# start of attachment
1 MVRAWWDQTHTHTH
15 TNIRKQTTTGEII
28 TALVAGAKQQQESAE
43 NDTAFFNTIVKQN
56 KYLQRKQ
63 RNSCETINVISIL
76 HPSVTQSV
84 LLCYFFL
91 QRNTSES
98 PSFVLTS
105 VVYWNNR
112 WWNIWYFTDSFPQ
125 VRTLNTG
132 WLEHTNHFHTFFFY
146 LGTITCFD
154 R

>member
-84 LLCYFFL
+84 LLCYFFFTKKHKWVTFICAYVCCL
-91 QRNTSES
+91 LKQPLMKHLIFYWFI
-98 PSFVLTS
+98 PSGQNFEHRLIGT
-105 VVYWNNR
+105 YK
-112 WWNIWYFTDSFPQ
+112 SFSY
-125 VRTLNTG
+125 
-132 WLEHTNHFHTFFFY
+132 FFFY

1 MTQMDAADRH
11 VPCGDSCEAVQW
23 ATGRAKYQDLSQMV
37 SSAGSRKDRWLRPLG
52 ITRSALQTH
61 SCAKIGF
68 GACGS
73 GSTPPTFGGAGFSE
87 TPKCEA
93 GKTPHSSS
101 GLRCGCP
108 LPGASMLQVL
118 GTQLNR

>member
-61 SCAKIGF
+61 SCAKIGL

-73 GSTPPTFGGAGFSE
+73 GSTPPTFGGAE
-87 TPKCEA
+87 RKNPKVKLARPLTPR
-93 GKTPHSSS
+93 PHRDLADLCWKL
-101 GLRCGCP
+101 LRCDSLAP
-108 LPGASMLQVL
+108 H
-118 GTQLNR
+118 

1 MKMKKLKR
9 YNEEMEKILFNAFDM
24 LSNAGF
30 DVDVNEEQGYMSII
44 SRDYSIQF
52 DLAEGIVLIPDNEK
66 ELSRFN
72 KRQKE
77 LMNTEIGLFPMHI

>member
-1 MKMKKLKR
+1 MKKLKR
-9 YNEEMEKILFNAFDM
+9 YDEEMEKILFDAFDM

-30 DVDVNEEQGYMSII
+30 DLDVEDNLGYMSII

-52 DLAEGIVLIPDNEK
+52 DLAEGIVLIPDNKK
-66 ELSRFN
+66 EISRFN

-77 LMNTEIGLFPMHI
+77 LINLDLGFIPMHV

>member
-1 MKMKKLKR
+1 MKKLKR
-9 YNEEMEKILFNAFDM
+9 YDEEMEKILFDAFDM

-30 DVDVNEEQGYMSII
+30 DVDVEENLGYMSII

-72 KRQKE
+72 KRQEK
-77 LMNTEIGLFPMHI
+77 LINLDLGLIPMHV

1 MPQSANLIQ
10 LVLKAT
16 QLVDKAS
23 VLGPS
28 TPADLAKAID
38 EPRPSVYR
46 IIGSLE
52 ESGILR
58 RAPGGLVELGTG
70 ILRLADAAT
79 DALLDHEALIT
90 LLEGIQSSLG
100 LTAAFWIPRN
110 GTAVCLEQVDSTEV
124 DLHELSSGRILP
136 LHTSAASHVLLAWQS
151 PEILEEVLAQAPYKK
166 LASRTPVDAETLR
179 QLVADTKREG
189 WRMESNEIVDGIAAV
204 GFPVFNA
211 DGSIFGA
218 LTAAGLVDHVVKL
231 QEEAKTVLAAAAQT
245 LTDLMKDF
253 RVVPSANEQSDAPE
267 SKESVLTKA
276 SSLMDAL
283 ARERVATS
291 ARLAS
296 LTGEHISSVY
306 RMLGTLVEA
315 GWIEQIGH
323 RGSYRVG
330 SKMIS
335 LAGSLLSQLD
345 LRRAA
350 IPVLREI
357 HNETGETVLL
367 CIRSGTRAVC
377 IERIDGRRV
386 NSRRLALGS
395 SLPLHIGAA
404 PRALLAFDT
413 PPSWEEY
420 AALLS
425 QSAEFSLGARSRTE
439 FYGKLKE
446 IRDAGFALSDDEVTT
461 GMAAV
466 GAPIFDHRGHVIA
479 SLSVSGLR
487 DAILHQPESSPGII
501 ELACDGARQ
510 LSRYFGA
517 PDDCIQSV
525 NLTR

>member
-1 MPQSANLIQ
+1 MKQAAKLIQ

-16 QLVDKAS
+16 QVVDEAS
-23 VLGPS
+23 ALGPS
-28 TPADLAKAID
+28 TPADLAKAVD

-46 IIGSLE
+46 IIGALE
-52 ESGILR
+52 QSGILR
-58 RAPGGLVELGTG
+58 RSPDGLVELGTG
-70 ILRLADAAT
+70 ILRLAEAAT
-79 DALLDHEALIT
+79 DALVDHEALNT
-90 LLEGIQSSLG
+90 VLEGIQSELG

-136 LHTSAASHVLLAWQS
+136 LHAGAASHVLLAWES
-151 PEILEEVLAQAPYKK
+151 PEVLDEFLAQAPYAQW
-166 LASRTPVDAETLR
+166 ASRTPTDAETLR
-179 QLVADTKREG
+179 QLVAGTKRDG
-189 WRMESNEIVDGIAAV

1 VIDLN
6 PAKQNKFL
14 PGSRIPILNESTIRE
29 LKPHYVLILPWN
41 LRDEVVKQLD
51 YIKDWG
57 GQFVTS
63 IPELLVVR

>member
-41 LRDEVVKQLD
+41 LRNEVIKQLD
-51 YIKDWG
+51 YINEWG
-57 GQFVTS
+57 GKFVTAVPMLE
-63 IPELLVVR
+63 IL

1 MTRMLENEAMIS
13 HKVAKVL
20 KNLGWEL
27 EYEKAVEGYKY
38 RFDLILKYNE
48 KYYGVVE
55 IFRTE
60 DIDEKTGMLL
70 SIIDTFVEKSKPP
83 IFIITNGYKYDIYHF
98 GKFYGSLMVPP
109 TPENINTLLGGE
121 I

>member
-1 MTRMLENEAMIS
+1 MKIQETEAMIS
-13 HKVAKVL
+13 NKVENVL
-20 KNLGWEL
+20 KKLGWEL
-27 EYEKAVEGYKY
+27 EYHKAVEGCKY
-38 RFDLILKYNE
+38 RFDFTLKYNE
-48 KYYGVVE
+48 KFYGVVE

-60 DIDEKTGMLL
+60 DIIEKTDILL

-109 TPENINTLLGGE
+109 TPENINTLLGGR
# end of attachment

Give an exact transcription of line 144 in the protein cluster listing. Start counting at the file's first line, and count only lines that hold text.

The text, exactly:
479 SLSVSGLR